- Golden hour is the rush hour for natural butterfly lighting. It’s low in the sky, the perfect angle for a no-gear butterfly portrait anywhere in town. This fact is valid for both indoor and outdoor butterfly photography. Take the time, do it at home, take it out on the town, and thank us later.
- You are free to add additional lights if you are shooting with strobes or other photographic lights. As long as the central butterfly key light is your most intense source, you’ll get the look, albeit in a more commercial, high-key style that many butterfly photographers prefer.
- Lenses with a longer focal length are particularly suitable for this style of photography. They isolate the subject, capturing a moment in time in an authentic way. A larger lens comically distorts the face, spoiling everything this style of shooting exists to deify.
Aside from these tips and our spiel above, there are a few rules to follow in butterfly lighting photography.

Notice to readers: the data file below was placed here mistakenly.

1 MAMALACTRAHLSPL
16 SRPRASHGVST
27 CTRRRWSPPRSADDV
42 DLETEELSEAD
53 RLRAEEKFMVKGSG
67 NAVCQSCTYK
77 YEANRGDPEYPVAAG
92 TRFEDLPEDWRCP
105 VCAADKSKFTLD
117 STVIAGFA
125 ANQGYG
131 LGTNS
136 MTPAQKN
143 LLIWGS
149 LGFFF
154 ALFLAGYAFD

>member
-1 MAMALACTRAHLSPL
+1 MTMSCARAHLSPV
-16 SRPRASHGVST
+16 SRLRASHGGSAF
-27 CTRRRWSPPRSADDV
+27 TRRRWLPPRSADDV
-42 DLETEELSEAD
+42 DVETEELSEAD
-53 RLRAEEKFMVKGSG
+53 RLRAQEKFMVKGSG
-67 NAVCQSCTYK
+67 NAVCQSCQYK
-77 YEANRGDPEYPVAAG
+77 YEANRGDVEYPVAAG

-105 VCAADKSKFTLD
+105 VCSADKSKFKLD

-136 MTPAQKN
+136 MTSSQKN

With a butterfly light, every week is fashion week
It is not difficult to make a beautiful face shine. Give your model the royal treatment with a butterfly lighting setup; they only take a few minutes to organize, delivering production value and lots of glitter without much effort.
Butterfly lighting is one of the most versatile basic lighting techniques in the artist’s lexicon. Glamor light is the ideal solution when you are desperately looking for something new on the set; just throw one in, turn it on and you’re good to go.
You can photograph professional looking products from the comfort of your home. Here are some tips to get you started.